Feeds

Tories will let voters 'rewrite' legislation online

Bringing ignoring the public into the 21st century

High performance access to file storage

The Tories have pledged to open source legislation if they get into power, raising the promise of an even bigger cock-up than Number 10's woeful petitions website.

The Guardian reports that shadow foreign secretary William Hague will unveil the plan, presumably at the Conservative Party Conference this week.

Hague will unveil another stage of the legislative process, dubbed the "public reading stage", which will allow voters to give MPs their views on legislation. Crucially, this will come after the first reading in the Commons, the main hurdle that bills currently have to face, and before the committee stage, where MPs debate bills line by line.

Unsurprisingly, the Tories will work with Tom Steinberg, director of MySociety, who told the paper: "A smarter use of IT by government can do more than just deliver services more quickly and efficiently, it can also open up the institutions of state and make our lives as citizens more effective and rewarding. I am looking forward to being part of this change."

According to The Guardian, Hague will say: "A public reading stage for new legislation will throw open the doors of parliament and enable the public to play a role in the legislative process."

Luddites might suggest that the public already have plenty of avenues to express their views on legislation - not least the fact that they can give the OK to parties' manifestos every five years or so in the general election.

Of course, expecting people to get off their backsides and get down to a polling station before having their views ignored is dreadfully old-fashioned and inefficient.

By contrast, the "public reading stage" will mean MPs can in future be hijacked by wingnuts and ignore the common sense majority in real time. ®

Combat fraud and increase customer satisfaction

More from The Register

next story
Putin tells Snowden: Russia conducts no US-style mass surveillance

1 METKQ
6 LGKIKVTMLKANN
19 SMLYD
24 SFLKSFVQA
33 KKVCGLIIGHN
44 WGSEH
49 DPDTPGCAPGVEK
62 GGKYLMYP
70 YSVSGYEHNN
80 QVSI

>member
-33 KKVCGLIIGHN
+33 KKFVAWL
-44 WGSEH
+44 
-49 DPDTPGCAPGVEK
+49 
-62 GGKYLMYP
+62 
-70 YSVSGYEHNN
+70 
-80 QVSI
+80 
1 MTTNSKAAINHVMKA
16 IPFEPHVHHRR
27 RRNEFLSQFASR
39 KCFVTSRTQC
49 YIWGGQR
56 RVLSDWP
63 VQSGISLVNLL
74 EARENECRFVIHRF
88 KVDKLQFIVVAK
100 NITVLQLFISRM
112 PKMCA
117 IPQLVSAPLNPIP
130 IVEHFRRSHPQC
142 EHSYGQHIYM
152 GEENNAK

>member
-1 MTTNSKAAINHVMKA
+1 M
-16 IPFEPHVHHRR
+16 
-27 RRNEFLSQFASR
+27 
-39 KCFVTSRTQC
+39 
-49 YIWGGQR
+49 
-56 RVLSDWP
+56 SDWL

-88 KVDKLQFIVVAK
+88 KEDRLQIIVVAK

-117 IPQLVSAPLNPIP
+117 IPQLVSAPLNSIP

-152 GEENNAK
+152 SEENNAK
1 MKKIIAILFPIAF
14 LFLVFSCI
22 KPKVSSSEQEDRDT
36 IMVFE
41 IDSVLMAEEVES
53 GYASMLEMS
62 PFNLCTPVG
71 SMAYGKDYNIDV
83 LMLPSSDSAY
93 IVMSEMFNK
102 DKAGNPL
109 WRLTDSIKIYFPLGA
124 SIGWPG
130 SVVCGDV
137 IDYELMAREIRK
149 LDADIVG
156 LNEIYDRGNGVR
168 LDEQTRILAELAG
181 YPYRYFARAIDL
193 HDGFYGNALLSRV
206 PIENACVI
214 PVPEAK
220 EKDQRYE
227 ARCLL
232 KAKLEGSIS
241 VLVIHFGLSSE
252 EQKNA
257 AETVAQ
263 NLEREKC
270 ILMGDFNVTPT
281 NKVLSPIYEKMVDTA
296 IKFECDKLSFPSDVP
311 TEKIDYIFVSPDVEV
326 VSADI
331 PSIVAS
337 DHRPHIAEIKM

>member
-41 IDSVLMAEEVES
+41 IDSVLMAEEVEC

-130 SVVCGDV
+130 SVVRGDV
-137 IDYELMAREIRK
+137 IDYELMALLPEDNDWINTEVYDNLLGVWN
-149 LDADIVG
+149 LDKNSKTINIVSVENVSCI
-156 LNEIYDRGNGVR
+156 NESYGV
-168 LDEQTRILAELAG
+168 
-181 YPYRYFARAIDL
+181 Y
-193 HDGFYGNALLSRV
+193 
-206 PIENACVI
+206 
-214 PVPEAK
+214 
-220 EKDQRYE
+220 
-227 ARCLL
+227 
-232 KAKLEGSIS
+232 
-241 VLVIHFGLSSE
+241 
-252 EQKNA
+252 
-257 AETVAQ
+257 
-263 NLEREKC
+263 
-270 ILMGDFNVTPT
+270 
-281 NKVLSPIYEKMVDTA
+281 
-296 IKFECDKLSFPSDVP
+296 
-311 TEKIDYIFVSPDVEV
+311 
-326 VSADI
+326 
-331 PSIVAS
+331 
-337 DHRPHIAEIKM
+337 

Gov't is too broke for that, Russian prez says
One year on: diplomatic fail as Chinese APT gangs get back to work
Mandiant says past 12 months shows Beijing won't call off its hackers
Record labels sue Pandora over vintage song royalties
Companies want payout on recordings made before 1972
Lavabit loses contempt of court appeal over protecting Snowden, customers
Judges rule complaints about government power are too little, too late
MtGox chief Karpelès refuses to come to US for g-men's grilling
Bitcoin baron says he needs another lawyer for FinCEN chat
Don't let no-hire pact suit witnesses call Steve Jobs a bullyboy, plead Apple and Google
'Irrelevant' character evidence should be excluded – lawyers
Edward Snowden on his Putin TV appearance: 'Why all the criticism?'
Denies Q&A cameo was meant to slam US, big-up Russia
Judge halts spread of zombie Nortel patents to Texas in Google trial
Epic Rockstar patent war to be waged in California
EFF: Feds plan to put 52 MILLION FACES into recognition database
System would identify faces as part of biometrics collection
Ex-Tony Blair adviser is new top boss at UK spy-hive GCHQ
Robert Hannigan to replace Sir Iain Lobban in the autumn
prev story

Whitepapers

SANS - Survey on application security programs
In this whitepaper learn about the state of application security programs and practices of 488 surveyed respondents, and discover how mature and effective these programs are.
Combat fraud and increase customer satisfaction
Based on their experience using HP ArcSight Enterprise Security Manager for IT security operations, Finansbank moved to HP ArcSight ESM for fraud management.
The benefits of software based PBX
Why you should break free from your proprietary PBX and how to leverage your existing server hardware.
Top three mobile application threats
Learn about three of the top mobile application security threats facing businesses today and recommendations on how to mitigate the risk.
3 Big data security analytics techniques
Applying these Big Data security analytics techniques can help you make your business safer by detecting attacks early, before significant damage is done.